Holland College campus in Charlottetown gets $4.6 million in upgrades
'There is a significant cost saving that we are expecting'
The aging Charlottetown campus of Holland College is getting a $4.6 million facelift this summer. The college expects to save about $50,000 a year, once more modern technology is installed in the buildings.
- Upgrades announced for aging Holland College campus
- Energy audits being conducted on Charlottetown buildings
The Prince of Wales Campus, as it's called, is made up of three buildings. One is from 1932, an other from 1945 and those two will be getting the bulk of the renovations.
Work is underway to replace 400 windows and make them more energy efficient.
"They were very large windows and they were very, very heavy," said Justin Dunn, director of facilities management for Holland College.
"As years have gone by, the weight of the windows and the age of the windows, they've gone off kilter and not functioning."
Some of the windows would open very quickly, while others would be slow to move.
"So we're very much looking forward to having the students and the staff have better control of the temperature with these beautiful new windows and they're also more energy efficient as well."
Drafty and leaky
The windows were also drafty and some leaked.
"Once water enters our building through those weak areas, it presents a whole host of opportunities to take place, none of them positive," said Dunn.
"So we're thrilled that we have the funding available to correct those items."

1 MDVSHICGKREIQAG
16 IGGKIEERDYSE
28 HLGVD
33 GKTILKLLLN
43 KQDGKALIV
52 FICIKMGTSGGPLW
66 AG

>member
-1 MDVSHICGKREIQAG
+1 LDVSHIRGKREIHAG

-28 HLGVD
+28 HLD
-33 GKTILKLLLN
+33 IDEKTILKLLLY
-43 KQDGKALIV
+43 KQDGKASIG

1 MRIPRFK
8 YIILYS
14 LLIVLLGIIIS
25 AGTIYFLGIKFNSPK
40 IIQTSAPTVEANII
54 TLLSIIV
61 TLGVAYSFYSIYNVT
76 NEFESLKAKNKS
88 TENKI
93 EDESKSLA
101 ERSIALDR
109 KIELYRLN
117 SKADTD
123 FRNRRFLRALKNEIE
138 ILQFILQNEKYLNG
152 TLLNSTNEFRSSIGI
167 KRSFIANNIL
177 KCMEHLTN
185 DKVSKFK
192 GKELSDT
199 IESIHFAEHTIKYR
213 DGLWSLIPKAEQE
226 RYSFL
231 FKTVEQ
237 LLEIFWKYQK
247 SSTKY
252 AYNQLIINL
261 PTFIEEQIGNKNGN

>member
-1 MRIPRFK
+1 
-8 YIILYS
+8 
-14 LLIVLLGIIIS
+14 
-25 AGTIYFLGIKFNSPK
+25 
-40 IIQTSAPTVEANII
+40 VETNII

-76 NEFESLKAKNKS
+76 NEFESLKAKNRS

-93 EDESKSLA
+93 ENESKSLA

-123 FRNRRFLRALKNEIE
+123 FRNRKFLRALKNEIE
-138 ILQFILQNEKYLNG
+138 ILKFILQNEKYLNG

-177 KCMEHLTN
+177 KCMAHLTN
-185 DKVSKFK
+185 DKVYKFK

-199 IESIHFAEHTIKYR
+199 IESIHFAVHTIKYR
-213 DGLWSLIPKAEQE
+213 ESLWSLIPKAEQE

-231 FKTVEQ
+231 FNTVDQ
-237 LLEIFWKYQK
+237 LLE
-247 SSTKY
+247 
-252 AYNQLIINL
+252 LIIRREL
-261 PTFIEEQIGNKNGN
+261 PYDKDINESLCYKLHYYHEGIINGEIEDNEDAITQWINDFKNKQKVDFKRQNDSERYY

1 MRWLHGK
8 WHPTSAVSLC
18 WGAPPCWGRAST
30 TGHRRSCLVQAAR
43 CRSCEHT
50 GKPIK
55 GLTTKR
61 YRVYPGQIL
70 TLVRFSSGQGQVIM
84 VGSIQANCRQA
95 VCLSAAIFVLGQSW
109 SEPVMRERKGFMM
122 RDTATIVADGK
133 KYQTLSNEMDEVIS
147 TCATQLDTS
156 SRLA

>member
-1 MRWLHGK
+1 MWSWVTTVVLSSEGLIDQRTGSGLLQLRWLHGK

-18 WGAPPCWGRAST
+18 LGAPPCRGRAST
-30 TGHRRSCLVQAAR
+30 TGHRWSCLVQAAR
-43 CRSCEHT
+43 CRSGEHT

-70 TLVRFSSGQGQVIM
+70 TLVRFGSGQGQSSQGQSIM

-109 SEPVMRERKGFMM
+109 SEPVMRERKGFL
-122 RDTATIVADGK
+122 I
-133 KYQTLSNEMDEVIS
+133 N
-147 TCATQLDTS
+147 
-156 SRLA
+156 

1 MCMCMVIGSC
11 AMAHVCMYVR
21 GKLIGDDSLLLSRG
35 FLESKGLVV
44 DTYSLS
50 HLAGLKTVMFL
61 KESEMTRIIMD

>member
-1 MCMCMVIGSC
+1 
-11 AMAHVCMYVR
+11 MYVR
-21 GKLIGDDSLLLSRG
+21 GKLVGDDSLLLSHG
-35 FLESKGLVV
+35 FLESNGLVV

There are also updates being done to the masonry, roof, foundation, mechanical and electrical systems.
"They are at the end of their useful lives and as technology has evolved, there are significant strides from an energy perspective that are going to make our buildings perform at a higher level, with far less resources," said Dunn.
"There is a significant cost saving that we are expecting, we're looking at a projected savings of about $50,000 per year, that will be realized through the introduction of these more modern technologies into our campus."
Students from the Energy Systems Engineering Technology program at the College helped plan the updates.
"Our students are going to be, or could become, energy auditors and part of that is being able to walk around and figure out what the building is currently doing and how it's operating," said Daryl Hardy, learning manager with the program.
"Then using those numbers as a benchmark and seeing how the energy efficiency measures that are being put in place are going to affect the overall costs of the operation of the building going forward."
The students will continue to be involved once the renovations are complete.
"Then you start to number crunch things and when they start to do that, they're going to see that energy saving measures that are put into use today are going to affect the bottom dollar tomorrow," said Hardy.
The cost of the $4.6 million dollar renovation is being split by the provincial and federal governments.
The goal is to have as much of the upgrade work completed as possible before students return to class in September.